Maebe Sat 16-Mar-13 21:01:19

I see how that sounds like changing the question blush Didn't mean it to sound like that, I guess in my head it made sense that there was a distinction between a bathroom and a toilet, completely get why people would like a toilet in each floor. I spend more time downstairs that upstairs, so at the moment having the toilet downstairs is more convenient and I don't find it a problem at night. And not trying to convince anyone, I was genuinely just intrigued (as I said before) why some felt so strongly about it that it would put them off an otherwise great house.

We live in a converted bungalow and the bathroom is downstairs off the hallway.
For me it has more negatives than positives. It doesn't bother me too much that at night I have to go downstairs apart from running through the house naked and when the dc were small it meant they could bath while I cooked etc. but now they're older they've worked out they can poo on the loo with the door open to watch tv, also if any of them feel sick at night there's no way they would make it down t e stairs so we always have a sick bowl upstairs.
For me it's the fact that sometimes I'm in the bath/loo and someone comes to visit and then stands talking in the hallway right outside the bathroom door. Plus after the bath I have to traips through the house in a towel in full view.

It's due to these reasons why we've considered moving a shower room upstairs.

PlasticLentilWeaver Sat 16-Mar-13 16:04:13

Fatnfrumpy - don't put a jack and Jill bathroom in, unless you want to hear every bodily function of any guest who uses the other bedroom! We are currently living in a rental like this, and I admit to refusing to view any house with a jack and jill as a potential purchase as it has put me off so much. Saying that, this house also has a downstairs bathroom, and a separate downstairs shower room. Its only a 3 bed hmm.

We have also just sold a 2 up 2 down with bathroom downstairs at the back, off the kitchen. Its a little Victorian place that didn't have a bathroom at all until 1952. Didn't put me off buying it, and doesn't seem to have made it hard to sell on.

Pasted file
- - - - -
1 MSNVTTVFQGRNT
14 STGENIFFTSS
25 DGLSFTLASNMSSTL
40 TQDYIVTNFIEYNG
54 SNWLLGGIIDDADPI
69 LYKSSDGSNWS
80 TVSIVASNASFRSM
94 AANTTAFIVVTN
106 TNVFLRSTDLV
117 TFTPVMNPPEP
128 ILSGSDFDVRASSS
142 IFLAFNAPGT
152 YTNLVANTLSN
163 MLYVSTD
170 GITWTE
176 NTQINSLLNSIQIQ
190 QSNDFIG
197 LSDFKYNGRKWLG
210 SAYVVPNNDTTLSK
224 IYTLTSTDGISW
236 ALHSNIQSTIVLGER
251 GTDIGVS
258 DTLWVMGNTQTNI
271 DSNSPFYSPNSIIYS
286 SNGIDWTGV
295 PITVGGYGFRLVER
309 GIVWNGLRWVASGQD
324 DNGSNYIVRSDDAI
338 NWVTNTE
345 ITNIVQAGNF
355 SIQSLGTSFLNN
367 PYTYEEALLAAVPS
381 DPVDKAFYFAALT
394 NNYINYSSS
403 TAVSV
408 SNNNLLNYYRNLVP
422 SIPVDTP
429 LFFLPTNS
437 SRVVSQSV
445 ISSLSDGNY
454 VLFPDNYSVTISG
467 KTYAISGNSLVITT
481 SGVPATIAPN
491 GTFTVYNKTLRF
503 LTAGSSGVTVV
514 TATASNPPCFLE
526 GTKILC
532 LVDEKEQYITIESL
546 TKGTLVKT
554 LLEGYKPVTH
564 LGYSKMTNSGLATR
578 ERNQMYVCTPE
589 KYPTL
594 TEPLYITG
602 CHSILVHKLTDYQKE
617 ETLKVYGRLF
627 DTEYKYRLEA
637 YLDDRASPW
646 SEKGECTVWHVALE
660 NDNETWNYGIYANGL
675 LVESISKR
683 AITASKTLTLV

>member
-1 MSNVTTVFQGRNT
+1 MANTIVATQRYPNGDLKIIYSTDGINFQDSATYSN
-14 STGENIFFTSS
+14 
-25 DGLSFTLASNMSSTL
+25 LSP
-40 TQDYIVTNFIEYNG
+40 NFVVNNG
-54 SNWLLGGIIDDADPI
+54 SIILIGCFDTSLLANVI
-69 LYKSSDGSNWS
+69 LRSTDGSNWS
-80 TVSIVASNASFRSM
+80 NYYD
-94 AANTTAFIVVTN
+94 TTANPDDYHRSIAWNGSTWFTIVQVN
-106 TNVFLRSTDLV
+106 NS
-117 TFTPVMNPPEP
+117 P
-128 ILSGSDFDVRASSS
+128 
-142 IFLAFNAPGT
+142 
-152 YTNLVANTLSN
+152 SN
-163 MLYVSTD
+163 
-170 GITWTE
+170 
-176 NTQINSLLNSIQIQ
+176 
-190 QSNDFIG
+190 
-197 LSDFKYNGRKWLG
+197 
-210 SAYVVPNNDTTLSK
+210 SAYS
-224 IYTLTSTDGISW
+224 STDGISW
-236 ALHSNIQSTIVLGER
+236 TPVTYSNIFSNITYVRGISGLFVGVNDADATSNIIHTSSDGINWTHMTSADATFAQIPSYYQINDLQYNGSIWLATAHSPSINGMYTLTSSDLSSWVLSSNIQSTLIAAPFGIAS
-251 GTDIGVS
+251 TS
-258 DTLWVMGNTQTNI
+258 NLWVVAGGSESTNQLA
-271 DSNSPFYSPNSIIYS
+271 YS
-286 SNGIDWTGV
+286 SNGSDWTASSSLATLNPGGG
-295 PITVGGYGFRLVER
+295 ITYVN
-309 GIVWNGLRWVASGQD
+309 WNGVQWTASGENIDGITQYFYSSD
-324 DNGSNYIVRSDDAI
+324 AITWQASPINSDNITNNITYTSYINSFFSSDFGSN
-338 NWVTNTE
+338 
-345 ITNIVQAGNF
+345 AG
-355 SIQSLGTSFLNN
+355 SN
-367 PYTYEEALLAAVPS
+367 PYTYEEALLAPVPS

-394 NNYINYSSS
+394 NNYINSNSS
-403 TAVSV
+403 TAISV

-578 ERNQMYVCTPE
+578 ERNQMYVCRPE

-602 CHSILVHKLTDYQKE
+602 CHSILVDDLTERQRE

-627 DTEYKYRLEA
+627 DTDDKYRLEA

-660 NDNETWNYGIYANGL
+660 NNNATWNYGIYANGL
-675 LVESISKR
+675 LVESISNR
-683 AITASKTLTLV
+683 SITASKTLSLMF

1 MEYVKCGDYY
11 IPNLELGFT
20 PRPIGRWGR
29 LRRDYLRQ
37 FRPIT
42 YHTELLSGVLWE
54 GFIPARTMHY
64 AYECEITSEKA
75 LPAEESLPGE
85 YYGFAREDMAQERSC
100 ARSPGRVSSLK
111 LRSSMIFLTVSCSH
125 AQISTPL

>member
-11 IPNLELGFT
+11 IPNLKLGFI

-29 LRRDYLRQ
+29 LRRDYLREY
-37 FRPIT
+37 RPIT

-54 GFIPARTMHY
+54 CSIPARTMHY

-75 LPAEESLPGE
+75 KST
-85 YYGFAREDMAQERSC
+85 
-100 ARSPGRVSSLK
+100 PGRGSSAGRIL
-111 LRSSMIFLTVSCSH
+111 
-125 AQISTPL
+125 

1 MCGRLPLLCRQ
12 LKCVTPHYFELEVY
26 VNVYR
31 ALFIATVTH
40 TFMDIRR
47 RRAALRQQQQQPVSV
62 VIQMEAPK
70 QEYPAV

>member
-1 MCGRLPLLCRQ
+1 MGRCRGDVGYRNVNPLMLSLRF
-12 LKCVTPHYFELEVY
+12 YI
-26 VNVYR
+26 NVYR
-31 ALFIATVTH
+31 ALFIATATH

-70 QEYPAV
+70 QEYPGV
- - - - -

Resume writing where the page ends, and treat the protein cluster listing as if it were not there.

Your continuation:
Bunbaker Sat 16-Mar-13 15:14:36

It sounds to me that it is more practical for some of you to have a downstairs bathroom when your children are little.

I still don't like the thought of having a bathroom so near to family living. To me it doesn't afford much privacy, especially when you have people staying. I like to be upstairs, away from the rest of the household while performing my ablutions. I like being able to nip across the landing if I have forgotten something. Even though we have a downstairs loo I still prefer to run upstairs when I need to go. Besides, the exercise is good for me.

jamaisjedors Sat 16-Mar-13 14:33:02

I totally get what you are saying.

We have an upstairs bathroom and a downstairs one, and we only ever use the downstairs one, for all the reasons you state.

When the DC were v. little it was perfect, and even now, I start them on breakfast and go and have my shower - they are only a room away if they need me.

Like you, we get clothes together the night before and get dressed straight from the shower.

It is not off the kitchen though, there is a room (our study) in-between.

It means I can mn in the study while the DC brush their teeth in the bathroom next door!

BackforGood Sat 16-Mar-13 12:35:55

Well, as annh suggests - people have given you lots of reasons, but it seems you don't actually want to know why people prefer their bathroom upstairs.
Mainly though - once you've changed the question and now said there could be a toilet upstairs - is that people doon't want to traipse across the landing, down the stairs, along the hallway (or through the living room), then through the kitchen, having to carry all their clothes they are going to put on with them, each time they have a shower or bath. If you forget something, you can nip across the landing in the nude if you like, or just with a towel round you, without having to do the journey where other people will be.

annh Sat 16-Mar-13 12:23:23

Who are you trying to persuade here?! Yourself or us? If it works for you, great. Personally it would be of not benefit to me to have a downstairs bathroom as I don't have small children so no need for supervising them at breakfast while having a shower, etc and I really wouldn't want to be getting dressed in the living room either. Horses for courses.

Maebe Sat 16-Mar-13 11:45:18